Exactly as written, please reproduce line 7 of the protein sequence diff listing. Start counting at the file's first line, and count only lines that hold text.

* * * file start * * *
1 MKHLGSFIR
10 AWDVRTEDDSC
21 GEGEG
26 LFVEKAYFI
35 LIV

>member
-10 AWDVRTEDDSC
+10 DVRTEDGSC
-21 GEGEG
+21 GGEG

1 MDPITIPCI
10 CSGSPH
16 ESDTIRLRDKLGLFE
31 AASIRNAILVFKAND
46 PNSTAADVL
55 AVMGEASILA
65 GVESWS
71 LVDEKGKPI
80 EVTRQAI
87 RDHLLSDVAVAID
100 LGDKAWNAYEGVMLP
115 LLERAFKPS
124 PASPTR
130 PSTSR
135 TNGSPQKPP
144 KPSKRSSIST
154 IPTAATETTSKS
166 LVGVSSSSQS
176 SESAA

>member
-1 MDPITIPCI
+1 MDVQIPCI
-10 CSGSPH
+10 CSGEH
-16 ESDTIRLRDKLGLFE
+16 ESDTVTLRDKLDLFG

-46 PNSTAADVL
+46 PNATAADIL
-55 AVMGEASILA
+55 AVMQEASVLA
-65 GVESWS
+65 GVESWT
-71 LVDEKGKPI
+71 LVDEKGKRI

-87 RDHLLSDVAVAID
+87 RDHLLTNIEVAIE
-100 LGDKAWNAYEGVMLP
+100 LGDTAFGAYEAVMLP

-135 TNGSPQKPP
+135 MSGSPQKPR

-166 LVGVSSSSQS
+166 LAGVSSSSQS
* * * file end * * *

-10 AWDVRTEDDSC